Lastly Crooks goes through this theme because he has to stay in a room next to the barn and is isolated from the others because he is black. Steinbeck uses different factors to portray the loneliness and isolation within characters such as physical or mental, which then deliver various messages to readers. Curley’s wife struggles through loneliness and isolation because she is the only woman on the ranch. Curley’s wife is
When Curley's wife tries to talk to Lennie he refuses to speak to her, and she says “‘Why can’t I talk to you? I never get to talk to nobody. I get awful lonely’”(Steinbeck 86). Everybody on the ranch sees Curley’s wife as “jail bait” or bad news because she is a woman. Curley is overly protective of his wife, which causes his wife to be lonely because no one will talk to her because she is “bad news”.
In Of Mice and Men by John Steinbeck, nearly every character is discriminated against and it's had a lasting effect on their lives. Whether it's from being a woman, old or disabled it's made the characters dependent on others and overall lonely. Lennie, Candy and Curley’s wife all experience inequity from people who want to use them for personal gain or to make themselves feel better. Another person discriminated against is Curley's wife, who doesn't even have the honor of being named.
Women could not go to work and make money, in the south they stayed at home and did work inside the house and cooked. “Mayella looked as if she tried to keep clean…” (Doc A; Chapter 18) All women had expectations to live by. Men in the 1930’s went to work everyday trying to make money so their family could survive.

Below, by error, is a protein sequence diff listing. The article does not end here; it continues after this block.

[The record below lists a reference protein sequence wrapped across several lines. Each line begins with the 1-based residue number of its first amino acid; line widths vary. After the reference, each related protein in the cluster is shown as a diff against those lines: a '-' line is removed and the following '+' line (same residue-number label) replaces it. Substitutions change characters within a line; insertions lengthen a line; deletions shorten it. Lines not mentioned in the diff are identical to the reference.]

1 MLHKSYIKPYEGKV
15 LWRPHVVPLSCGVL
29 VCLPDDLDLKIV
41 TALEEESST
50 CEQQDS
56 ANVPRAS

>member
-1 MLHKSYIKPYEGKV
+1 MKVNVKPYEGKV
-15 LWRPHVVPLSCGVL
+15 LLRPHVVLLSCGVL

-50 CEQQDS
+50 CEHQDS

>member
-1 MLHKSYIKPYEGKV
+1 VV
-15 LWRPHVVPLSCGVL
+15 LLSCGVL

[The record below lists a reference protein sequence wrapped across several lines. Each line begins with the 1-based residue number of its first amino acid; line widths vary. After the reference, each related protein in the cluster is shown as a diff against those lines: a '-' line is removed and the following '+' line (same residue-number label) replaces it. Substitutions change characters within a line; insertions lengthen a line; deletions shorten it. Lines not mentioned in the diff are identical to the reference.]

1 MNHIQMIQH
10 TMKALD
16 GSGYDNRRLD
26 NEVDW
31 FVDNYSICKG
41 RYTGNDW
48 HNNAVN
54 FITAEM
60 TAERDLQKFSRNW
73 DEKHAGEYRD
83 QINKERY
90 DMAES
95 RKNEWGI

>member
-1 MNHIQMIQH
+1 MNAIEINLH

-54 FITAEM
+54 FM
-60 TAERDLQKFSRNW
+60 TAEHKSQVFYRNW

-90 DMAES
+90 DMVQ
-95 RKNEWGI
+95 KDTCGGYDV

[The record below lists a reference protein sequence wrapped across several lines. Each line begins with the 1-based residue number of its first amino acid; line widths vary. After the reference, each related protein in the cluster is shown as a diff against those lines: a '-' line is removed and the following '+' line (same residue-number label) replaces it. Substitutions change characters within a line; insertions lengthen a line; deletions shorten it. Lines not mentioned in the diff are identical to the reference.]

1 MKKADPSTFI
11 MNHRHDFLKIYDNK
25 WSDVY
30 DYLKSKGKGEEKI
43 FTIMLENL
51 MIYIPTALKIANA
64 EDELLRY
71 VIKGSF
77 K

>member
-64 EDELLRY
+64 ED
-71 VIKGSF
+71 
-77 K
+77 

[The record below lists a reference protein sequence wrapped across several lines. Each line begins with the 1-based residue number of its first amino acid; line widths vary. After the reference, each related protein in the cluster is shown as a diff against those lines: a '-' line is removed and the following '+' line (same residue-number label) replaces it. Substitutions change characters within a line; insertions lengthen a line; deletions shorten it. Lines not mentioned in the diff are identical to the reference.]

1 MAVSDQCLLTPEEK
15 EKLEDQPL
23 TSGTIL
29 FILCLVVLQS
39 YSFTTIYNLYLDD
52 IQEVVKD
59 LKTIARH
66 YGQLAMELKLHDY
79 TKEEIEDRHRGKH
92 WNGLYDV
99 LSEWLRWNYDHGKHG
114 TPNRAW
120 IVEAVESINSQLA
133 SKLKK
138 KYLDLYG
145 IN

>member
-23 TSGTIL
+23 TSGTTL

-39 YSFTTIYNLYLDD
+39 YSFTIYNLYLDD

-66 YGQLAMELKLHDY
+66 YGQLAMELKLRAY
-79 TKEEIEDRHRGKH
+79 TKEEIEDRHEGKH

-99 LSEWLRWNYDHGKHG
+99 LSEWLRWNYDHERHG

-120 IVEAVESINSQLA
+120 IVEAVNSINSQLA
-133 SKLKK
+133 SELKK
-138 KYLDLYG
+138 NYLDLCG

The narrator consistently shows a lack of empathy towards his wife, Robert, and society as a whole. When his wife begins to tell him about the passing of Robert’s wife, all the man can think about is how much of a “pitiful life this woman must have led” since her husband was never going to be able to see her with his eyes (213). His wife then attempts to get her husband to sympathize with Robert since he just lost his wife, Buelah. As soon as he heard Buelah’s name, he asked “Was his wife a Negro?” (212).
Peters did not want to be the only woman among men in the gloomy home where a tragedy occurred. As they drive up to the farm, which had “always been a lonesome-looking place” that was “down in a hollow,” Mrs. Hale is not in the mood to share small talk with Mrs. Peters (Glaspell 202). Many times in the past, she had had thoughts of guilt about how she “ought to go over and see Minnie Foster,” but was too busy (Glaspell 202). They enter the home and the wives spend most of their time in Mrs. Wright’s kitchen, which is where the story is centered since the majority of Minnie’s life is spent there. According to the excerpt from the essay "Small Things Reconsidered: Susan Glaspell's 'A Jury of Her Peers' " by Elaine Hedges, the Wright’s farm was isolated, Minnie was confined to her work as a farmer’s wife, and they did not have a telephone because Mr. Wright refused one (Hedges par. 5).
However, Franky felt like she didn’t fit in the family and town she only felt like that because she couldn’t get in the club with all them girls, and her father really didn’t give Franky any attention. In spite of, Franky also struggle with her family because after her brother get married he goes back in the army, and she doesn't get to see him, and her father is never home all she need is some family loving. Meanwhile Bernice did felt unwanted and not needed, but the soldier felt lonely in the town. Not only, he was in the town for 3 days and nobody had talk to him because nobody didn’t know him. Furthermore, an outsider is a character that is set apart from the established cultural pattern.